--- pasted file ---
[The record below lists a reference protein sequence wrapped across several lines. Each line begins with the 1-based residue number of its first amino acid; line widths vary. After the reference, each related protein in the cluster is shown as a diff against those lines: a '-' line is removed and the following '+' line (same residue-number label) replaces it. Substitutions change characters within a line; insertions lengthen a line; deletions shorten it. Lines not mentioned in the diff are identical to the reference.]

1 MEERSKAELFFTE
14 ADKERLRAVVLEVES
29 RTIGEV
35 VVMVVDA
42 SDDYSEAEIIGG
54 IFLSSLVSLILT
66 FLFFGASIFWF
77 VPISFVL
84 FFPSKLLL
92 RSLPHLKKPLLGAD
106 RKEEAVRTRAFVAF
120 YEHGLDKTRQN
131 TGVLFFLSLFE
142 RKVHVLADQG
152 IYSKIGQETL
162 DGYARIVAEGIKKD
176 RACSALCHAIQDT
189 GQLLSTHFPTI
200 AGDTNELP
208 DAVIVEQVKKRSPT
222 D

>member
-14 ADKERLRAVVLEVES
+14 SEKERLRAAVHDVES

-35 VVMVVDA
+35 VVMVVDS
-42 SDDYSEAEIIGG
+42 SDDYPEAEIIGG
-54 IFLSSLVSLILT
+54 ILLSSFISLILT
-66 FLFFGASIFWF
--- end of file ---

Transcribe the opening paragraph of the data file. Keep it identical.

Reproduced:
[The record below lists a reference protein sequence wrapped across several lines. Each line begins with the 1-based residue number of its first amino acid; line widths vary. After the reference, each related protein in the cluster is shown as a diff against those lines: a '-' line is removed and the following '+' line (same residue-number label) replaces it. Substitutions change characters within a line; insertions lengthen a line; deletions shorten it. Lines not mentioned in the diff are identical to the reference.]